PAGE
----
Edinburgh Research Explorer

The Biodare Data Repository

Research output: Other contribution

Original languageEnglish
TypeBioDare Data Repository
Publication statusPublished - 2011

Abstract

BioDare, an integrated data analysis and sharing resource for dynamic biological systems,

by Zielinski, Moore, Troup, Beaton, Adams, Halliday, Millar.

2016 overview: BioDare returns immediate value to any user who uploads data, directly justifying the time that they spend in describing and organising their data. This makes BioDare unusual among biological data management systems. It is entirely typical that this immediate value is highly targeted, to users who require specialised analysis of rhythmic data. In addition, it facilitates data sharing and public dissemination, which give value in the much longer term.

2011 summary: BioDare, was developed to store, share and analyse rhythmic time series data. Currently it stores more than 70000 time series with over 9 million time points. The repository supports the description and processing of data from various experimental techniques, as well as literature data. It allows searching and aggregation of data from independent experiments and subsequent visualisation of not only original data but also processed data (averaged, normalized, detrended). BioDare also performs data analysis by executing period analysis routines via web services, including FFT-NLLS, mFourfit and the ROBuST spectrum resampling method. BioDare was designed initially to support the ROBuST project [opening to ROBuST users in 2009], and was extended for SynthSys and TiMet projects. It is highly relevant to other similar research, worldwide. The data infrastructure team is following a staged process to open the data repository and associated web services for analysis of rhythmic data to external users. Six potential beta-testing locations were recruited and visited in Jan-Feb 2011. Requirements specified by these betatesters have been progressively included in the system, in some cases over multiple rounds of interaction. Further beta-test users were recruited in the summer of 2011. We expect to open the system to additional users in the Spring of 2012, and to make the system public within the year.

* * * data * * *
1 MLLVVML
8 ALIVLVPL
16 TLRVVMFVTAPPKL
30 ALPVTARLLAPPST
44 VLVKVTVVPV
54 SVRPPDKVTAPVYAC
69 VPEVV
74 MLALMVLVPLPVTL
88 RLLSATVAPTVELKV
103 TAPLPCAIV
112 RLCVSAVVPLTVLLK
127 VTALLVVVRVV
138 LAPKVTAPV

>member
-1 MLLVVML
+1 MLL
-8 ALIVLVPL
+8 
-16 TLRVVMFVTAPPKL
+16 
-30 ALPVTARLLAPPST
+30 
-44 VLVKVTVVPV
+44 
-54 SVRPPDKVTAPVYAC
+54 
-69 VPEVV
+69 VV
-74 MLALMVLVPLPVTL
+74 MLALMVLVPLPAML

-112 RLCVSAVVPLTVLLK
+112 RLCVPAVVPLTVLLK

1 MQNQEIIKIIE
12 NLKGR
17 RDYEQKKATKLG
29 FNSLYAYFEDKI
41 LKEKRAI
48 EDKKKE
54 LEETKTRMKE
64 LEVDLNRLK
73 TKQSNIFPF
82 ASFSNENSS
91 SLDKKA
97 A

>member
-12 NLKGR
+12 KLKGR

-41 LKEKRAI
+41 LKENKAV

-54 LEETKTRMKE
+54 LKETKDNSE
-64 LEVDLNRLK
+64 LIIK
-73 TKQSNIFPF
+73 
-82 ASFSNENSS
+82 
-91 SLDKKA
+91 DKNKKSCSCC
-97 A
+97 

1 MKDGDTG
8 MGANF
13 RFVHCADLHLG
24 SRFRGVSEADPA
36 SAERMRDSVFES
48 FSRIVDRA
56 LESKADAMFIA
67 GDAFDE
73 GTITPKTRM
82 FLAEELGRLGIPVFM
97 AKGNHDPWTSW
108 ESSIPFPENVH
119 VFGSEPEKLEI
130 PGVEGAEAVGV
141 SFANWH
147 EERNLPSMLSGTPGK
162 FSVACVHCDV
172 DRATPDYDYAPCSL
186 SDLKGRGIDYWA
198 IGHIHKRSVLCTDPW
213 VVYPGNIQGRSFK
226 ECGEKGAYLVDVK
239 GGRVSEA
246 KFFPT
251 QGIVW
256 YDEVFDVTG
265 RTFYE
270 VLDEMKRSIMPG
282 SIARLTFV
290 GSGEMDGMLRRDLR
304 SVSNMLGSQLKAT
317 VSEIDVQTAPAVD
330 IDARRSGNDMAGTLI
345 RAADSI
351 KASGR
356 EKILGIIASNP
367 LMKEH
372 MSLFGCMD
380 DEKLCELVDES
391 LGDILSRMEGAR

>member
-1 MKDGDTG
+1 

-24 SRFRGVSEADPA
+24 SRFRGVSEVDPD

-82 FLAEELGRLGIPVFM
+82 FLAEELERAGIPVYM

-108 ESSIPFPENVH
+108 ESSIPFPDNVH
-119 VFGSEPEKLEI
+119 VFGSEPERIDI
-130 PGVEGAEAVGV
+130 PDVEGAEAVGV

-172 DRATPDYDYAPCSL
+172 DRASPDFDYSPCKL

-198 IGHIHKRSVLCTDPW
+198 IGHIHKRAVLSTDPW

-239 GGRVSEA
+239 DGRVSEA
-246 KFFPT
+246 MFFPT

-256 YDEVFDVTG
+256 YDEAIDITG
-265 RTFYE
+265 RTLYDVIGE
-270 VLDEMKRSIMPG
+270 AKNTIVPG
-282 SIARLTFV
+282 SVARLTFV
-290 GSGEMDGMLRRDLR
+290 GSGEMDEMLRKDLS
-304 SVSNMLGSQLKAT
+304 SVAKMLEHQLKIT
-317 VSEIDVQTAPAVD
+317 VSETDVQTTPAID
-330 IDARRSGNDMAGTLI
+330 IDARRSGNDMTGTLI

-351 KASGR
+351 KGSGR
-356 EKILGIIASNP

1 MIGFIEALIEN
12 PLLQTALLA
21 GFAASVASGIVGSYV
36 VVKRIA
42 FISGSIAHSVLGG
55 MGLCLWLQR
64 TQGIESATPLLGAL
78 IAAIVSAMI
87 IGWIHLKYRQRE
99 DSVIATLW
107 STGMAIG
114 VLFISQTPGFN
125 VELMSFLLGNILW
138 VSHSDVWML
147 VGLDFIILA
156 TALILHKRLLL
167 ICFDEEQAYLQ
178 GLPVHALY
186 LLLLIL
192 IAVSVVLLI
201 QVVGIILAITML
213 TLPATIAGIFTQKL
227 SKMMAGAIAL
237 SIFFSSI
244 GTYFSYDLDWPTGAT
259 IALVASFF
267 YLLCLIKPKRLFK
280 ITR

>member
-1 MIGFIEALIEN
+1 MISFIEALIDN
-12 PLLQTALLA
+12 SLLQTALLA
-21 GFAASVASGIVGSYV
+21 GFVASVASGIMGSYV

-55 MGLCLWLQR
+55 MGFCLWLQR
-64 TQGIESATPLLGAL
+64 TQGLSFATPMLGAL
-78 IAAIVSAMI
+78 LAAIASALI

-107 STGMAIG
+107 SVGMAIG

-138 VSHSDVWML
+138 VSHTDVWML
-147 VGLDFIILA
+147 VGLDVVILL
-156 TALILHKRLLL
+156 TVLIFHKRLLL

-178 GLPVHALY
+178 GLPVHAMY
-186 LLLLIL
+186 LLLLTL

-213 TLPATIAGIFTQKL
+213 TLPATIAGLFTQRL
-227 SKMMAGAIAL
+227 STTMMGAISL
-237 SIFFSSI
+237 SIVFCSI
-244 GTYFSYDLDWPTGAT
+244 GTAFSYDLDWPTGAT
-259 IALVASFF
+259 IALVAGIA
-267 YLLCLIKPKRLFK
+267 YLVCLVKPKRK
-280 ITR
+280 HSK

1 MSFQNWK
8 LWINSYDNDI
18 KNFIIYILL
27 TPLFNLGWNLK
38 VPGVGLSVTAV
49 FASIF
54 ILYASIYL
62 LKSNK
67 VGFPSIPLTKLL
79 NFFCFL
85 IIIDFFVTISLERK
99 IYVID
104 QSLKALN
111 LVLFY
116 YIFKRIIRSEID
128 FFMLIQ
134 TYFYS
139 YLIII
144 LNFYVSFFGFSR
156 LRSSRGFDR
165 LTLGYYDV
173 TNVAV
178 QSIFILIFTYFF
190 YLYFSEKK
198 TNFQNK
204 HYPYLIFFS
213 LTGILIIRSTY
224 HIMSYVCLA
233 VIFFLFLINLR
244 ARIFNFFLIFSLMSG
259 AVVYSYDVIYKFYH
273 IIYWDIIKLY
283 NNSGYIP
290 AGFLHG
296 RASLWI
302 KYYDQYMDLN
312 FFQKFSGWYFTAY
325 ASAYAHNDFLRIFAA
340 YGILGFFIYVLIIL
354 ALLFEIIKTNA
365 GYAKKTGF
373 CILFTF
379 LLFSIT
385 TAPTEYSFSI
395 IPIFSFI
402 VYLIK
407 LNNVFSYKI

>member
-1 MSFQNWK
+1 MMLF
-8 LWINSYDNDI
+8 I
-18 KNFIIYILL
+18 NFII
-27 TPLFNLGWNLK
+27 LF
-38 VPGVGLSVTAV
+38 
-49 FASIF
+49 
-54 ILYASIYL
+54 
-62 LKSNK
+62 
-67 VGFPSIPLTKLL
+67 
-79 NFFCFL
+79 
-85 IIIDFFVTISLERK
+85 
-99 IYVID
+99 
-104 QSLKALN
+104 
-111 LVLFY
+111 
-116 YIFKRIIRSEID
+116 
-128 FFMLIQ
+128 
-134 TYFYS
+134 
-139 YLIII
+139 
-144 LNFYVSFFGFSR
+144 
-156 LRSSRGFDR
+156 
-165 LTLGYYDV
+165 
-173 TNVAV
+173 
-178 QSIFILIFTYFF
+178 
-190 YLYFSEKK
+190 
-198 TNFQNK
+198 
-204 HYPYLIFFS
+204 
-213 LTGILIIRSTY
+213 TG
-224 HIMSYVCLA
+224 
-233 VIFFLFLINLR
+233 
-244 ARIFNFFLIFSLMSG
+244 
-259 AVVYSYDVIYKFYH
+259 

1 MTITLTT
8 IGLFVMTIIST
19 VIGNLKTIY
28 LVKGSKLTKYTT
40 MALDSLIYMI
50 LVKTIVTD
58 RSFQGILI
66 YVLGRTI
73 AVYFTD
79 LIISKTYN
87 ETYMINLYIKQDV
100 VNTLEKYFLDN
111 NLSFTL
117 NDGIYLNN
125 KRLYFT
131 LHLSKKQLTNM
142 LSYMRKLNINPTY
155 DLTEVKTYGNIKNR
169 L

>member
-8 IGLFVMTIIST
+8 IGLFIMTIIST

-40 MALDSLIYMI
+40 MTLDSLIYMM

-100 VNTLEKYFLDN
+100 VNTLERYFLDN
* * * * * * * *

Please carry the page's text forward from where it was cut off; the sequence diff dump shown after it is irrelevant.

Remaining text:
2016 update.
BioDare was made public as proposed and additional external users were recruited at scientific conferences in 2012-2014, including the UK circadian clock clubs, Gordon conferences on Chronobiology and GARNET data management workshops.

BioDare's data analysis was transformed to support public use. First SynthSys, then in 2015 the UK Centre for Mammalian Synthetic Biology provided upgraded computer servers. Both the original analysis methods and four further rhythm analysis methods were refactored to native Java, greatly enhancing compute speed and stability, in part through a collaborative project with Edinburgh's supercomputing centre EPCC (see Zielinski et al. 2014 for detailed method evaluation and user guidance).

The detailed experimental metadata required from users now supports a very powerful search method, which aggregates data from multiple labs and experiments.
Data visualisation is more flexible, with many secondary data series (normalised, de-trended, averages, error bars, etc) pre-computed for rapid graphical display.
Any data displayed can be downloaded as a numerical spreadsheet, to reproduce exactly the online graphs.

As of February 2015, BioDare held over 41 million data points, in 232,844 timeseries, from 2,344 experiments. The 10 largest user labs were from UK, USA, Chile and Sweden. The largest single user lab by experiments works on circadian clocks in mouse cell and tissue cultures, at MRC LMB, Cambridge UK. The largest user lab by timeseries is from the original ROBuST project, working on plant circadian clocks. (see Flis et al. 2015).

Partial cost recovery started in 2014: heavy users of data analysis functions pay an annual subscription. To encourage data sharing, users who release their BioDare data for public dissemination gain "analysis credits", which can fully support their usage costs.

ID: 2067654